The European Commission takes note of the announcement by the President of the United States of the imposition of restrictions in the form of an import surcharge on EU exports to the US of steel and aluminium.
President of the European Commission, Jean-Claude Juncker said: "We strongly regret this step, which appears to represent a blatant intervention to protect US domestic industry and not to be based on any national security justification. Protectionism cannot be the answer to our common problem in the steel sector. Instead of providing a solution, this move can only aggravate matters. The EU has been a close security ally of the US for decades. We will not sit idly while our industry is hit with unfair measures that put thousands of European jobs at risk. I had the occasion to say that the EU would react adequately and that's what we will do. The EU will react firmly and commensurately to defend our interests. The Commission will bring forward in the next few days a proposal for WTO-compatible countermeasures against the US to rebalance the situation."
Commissioner for Trade Cecilia Malmström added: "These US measures will have a negative impact on transatlantic relations and on global markets. In addition, they will raise costs and reduce choice for US consumers of steel and aluminium, including industries that import these commodities. The EU will seek dispute settlement consultations with the US in Geneva at the earliest opportunity. The Commission will monitor market developments and if necessary will propose WTO-compatible safeguard action to preserve the stability of the EU market. The root cause of problems in these two sectors is global overcapacity caused by non-market based production. This can only be addressed at the source and by working with the key countries involved. This go-it-alone action by the US will not help."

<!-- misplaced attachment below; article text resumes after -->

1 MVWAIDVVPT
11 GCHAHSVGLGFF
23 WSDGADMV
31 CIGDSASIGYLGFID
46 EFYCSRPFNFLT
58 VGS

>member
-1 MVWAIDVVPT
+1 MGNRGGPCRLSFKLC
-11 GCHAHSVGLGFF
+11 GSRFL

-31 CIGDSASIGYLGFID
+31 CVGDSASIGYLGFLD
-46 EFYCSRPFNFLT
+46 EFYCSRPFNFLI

On 1 March, President Trump announced the imposition of additional import duties on EU exports of steel and aluminium to the United States. The import duties are set at 25% on steel and 10% on aluminium. Similar restrictions will also be imposed on exports from other suppliers.
This action follows investigations undertaken between April 2017 and January 2018 by the US Department of Commerce under Section 232 of the US Trade Expansion Act of 1962. These reports concluded that steel and aluminium imports threatened US national security and recommended the imposition of trade restrictions.
However, in essence, these measures are primarily intended to protect the US domestic industry from import competition. Any national security justification appears very weak: the US Secretary of Defence has stated publicly that US military requirements represent no more than 3% of US production and that the Department of Defence is able to acquire the steel and aluminium it needs for US national defence requirements.